Chevrolet Volt Review (2011-)
JAN 4 2015 BY JAY COLE
The Chevrolet Volt first debuted at the 2007 North American International Auto Show and was the first of the ‘next generation’ of mass produced plug-in vehicles to go on in December of 2010. Ever since then, it has been the top selling plug-in hybrid vehicle in the United States, and also took home the crown for top selling EV in America overall in 2012 and 2013.
What It Can Do
Even though the Volt’s electric range is not huge, it has still been built to be an electric car first. Early models of the Volt (2011-2012) had an EPA range rating of 35 miles via a 16 kWh battery; since then two slight capacity upgrades have been made.
In 2013, the range expanded to 38 miles via a 16.5 kWh battery, while the battery capacity grew again in 2015 to 17 kWh – no range increase was officially noted as GM chose to not re-certify the car. We figure the 2015 we drove was good for another 2-3 miles of so – let’s just pencil the car in for 40 miles and call it a day.
We did get a chance to ask Kevin M. Kelly, Manager of Electrification Technology Communications at Chevrolet, about the added capacity in the 2015s, and he confirmed more range was definitely a reality – “…we would expect that some customers may see a slight improvement in overall EV range”.
The Volt has ample power on hand with 149 hp (111kW) and 273 lb-ft (370 Nm) of torque, which gave it a sturdy 0-60 time of about 8.8 seconds in EV mode (8.6 in extended range). Like all plug-in vehicles, it feels a lot faster than it actually is to 60mph as the launch is fast and flawless – everytime!
Once the car’s battery has been depleted, the Volt seamlessly switched to gas mode, where a 1.4L 4 cylinder takes over as the generator for the car’s electric motor. In gas-burning mode the Chevy still turns in a respectable 37 mpg combined, and a blended 98 MPGe rating.
Given normal driving patterns, most drivers will find themselves only filling up every 1,000 miles or so – and that’s pretty darn good. If we do have one complaint, it is that when you do fill it up – it takes premium gas…this seems total unnecessary to us.
Although the Volt is a purpose-built plug-in vehicle, the extended range Chevy doesn’t generate a lot of notice as electric vehicle even though there are relatively few of them on the roads compared to other gas-powered cars. For this issue, you can thank basic fundamentals of aerodynamics that make more plug-in and high-efficiency vehicles very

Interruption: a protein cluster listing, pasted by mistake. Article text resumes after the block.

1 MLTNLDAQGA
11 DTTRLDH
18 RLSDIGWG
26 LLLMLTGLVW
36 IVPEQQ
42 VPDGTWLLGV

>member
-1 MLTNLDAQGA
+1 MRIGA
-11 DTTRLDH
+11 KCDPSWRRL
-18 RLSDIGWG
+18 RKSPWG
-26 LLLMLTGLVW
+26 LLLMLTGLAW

boring similar in design.
Looking closer at the Volt, it does have a lot of pleasing features as the overall look is fairly aggressive and the unique front grill says “electric” to anyone in the know. If there is one thing we really don’t car for, it is the black gloss side panels under the windows that are a homage to the original content. In truth, they don’t look all that bad…they just don’t need to be there.
Let’s get this out of the way right from the start, the sheer size of the Volt’s battery interferes significantly with Cruze-based Delta II platform. It can make the cabin feel a little cramped, and the “T” shaped back runs the length of the car – which means that 5th sit has been lost. That being said, tall persons need not fear driving the Volt; if happen to be on the portly side, we suggest you look to something like a Ford Fusion Energi as an alternative.
If you just traded in a Prius, Insight (or almost any other hybrid) for a Volt, you will find the Chevy’s interior to be a very welcoming place. While the hybrid’s weight saving trend of having a lot of light-weight molded plastic continues in the Volt, you really won’t notice it, as GM has a done a good job of not being cheap and integrating it well.
The Volt’s 7″ information screen does pretty much everything one could want it do … and it does it in a straight forward manner. Although we have always found the apple-like center console stack to be difficult to navigate – we need some haptic feedback GM! Throw us some old fashion dials and switches that we can use just by feel so we are not always looking at the darn thing!
The Chevrolet Volt is an excellent example of what a plug-in car should be. It looks good, it performs well – and maybe just as importantly it is extremely reliable. With a total range of 380 miles (40 on electricity), it is going to get you were you are going. What is truly amazing is that the Volt was the ‘first kid on the plug-in block’ and it is still one of the best today.
Check out a Drive review of the Chevy Volt: